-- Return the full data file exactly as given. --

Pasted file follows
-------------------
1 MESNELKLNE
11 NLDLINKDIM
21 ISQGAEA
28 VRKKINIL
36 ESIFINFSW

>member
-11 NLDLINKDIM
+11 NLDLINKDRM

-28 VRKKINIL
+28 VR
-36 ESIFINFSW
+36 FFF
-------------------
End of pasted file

1 MESNELKLNE
11 NLDLINKDIM
21 ISQGAEA
28 VRKKINIL
36 ESIFINFSW

>member
-11 NLDLINKDIM
+11 NLDLINKDRM

-28 VRKKINIL
+28 VR
-36 ESIFINFSW
+36 FFF